Postcard from Guanajuato, Mexico: While we spent a year home cooking, chefs did not lose their touch

Above: Tartar de atun en chile viejo at Mestizo

Memories of a great classic margarita and appetizers from the sea drew us back to one of our standbys in Guanajuato – Mestizo. The presentation of tender tuna tartare, crowned by an ancho chile overflowing with more, is stunning. Octopus carpaccio arrives in a bath of the fruit of the nopal and dried chiles, and tostadas topped with shredded duck salpicon were satisfying. Both salmon and bass are cooked to perfection, and even pedestrian-sounding soups provided surprisingly savory, less filling, options.

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Postcard from Guanajuato, Mexico: From corn fritters to affogato

Kicking this food post off with our favorite way to end a meal in Guanajuato: an affogato from Estacion Gelato. Particularly when cardamom gelato is among the offerings to serve as the base for the pour of espresso.

Most craved dish is the corn and jalapeno fritter appetizer at Los Campos Cantina y Restaurante. In fact, Los Campos proved our all-around favorite restaurant during our fall visit.

We were also taken by the addition of a new sister spot, Metate Tacos – Mezcal – Vino. The best guacamole ever, spicy fried chickpeas, a delightful stuffed guero chile and falling-off-the-bone-tender pork shank for making tacos to share at the table. The owners were tinkering with the menu though, and the last time we tried to go none of those were available. The online menu appears as though the chef settled on keeping most of the dishes we loved. If you go, let us know.

Enjoyed new menu items at the upscale Mestizo. Pulpo carpaccio was sweet and tender, and the tuna “carnitas” tacos were a nice change.

In the Presa neighborhood, Amatxi appeared particularly popular with chilangos, but we found the laidback front porch of nearby La Victoriana a more suitable fit for us.

While restaurants encircle the intimate, shady and mariachi-filled Jardin de la Union, we have always shunned eating there. Kind of more of a beer-sipping people-watching spot. We decided to end our snobbery and try the always-bustling Casa Valadez. We found nothing wrong with the food and extremely professional service; all fine if you want to pay higher prices than needed and be assured of eating with all tourists.

We countered that by going into the hole-in-the-wall seafood spot tucked away behind Iglesia de San Diego – La Vela Marisqueria. As tiny and casual as a shack on the beach, La Vela has great fresh ceviche and tacos.

And El Santurrona Gastropub is a perfect spot for people-watching away from the jardin. The fried chicken sandwich is not a bad choice at all.

And then, for a total change in flavor, the fresh food at Delica Mitsu, Campenero location, is great, and you find yourself surrounded by a sea of young Asian college students who agree.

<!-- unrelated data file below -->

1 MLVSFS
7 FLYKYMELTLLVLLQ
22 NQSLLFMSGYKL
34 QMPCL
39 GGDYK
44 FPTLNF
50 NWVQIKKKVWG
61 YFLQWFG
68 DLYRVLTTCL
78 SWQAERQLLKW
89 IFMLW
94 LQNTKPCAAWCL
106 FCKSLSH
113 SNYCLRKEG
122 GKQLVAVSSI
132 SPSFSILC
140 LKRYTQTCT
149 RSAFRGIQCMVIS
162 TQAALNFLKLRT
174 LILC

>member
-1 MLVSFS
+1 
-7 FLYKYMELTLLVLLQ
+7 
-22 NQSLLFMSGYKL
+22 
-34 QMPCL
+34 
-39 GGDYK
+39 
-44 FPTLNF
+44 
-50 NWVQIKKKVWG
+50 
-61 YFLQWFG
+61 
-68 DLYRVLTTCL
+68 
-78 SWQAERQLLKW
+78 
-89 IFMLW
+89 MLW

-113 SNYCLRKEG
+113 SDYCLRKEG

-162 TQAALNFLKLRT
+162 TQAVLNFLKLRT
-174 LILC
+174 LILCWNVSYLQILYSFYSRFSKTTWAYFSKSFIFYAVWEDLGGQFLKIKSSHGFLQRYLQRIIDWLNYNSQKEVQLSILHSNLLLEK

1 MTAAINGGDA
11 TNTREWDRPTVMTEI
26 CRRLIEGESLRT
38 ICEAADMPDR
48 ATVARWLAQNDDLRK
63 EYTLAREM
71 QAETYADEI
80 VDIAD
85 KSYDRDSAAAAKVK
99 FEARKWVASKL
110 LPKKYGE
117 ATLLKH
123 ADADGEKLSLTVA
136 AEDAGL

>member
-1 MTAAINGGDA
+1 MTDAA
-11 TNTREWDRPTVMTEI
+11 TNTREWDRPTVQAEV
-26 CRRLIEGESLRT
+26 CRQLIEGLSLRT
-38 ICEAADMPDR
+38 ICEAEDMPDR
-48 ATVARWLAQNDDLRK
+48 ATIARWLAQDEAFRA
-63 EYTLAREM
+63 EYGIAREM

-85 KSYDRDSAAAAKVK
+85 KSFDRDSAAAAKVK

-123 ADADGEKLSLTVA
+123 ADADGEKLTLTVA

We also enjoy the funky Escarola with its fresh falafel burger. But we must confess that part of its appeal is its convenient location near our favorite after-lunch spot – Estacion de Gelato.

Postcard from Mexico City: Rivera freed stories from ancient stones

After vanquishing the Aztecs in Mexico City, Hernan Cortes (1485-1547) requisitioned the stones from the destroyed palace of Moctezuma II (1466-1520) to build his home on the same site across the plaza from the Cathedral. While much of this building was devastated in 1692, the stones were incorporated yet again as the building blocks for what is known as the National Palace, the current home of Mexico’s Treasury and Archives departments.

Working on an immense mural on a massive staircase within the governmental building between 1929 and 1935, Diego Rivera (1886-1957) released some of the stories witnessed by those stones. Tackling centuries of the history of Mexico in one composition, he viewed his painting as an opportunity to redefine the national identity. An accompanying set of murals, added between 1940 and 1951 and covering part of the walls on the second floor, traced pre-Hispanic history and the early roots of products of Mexico.

Instead of presenting history through the traditional European descendant lens, an anti-Indian and anti-Mestizo lens, Rivera glorified what it meant to be Mexican. He did not shrink away from presenting the brutal horror of the conquest or the corruption he saw within the clergy or the reign of Porfirio Diaz (1830-1915). Native Americans and those of mixed race were given dignity as the true faces of Mexico.

Diego Rivera belonged to a generation of Mexican muralists who picked up paintbrushes as others would swords. His paintbrush was wielded as a powerful didactic tool for shaping public opinion and affecting political change.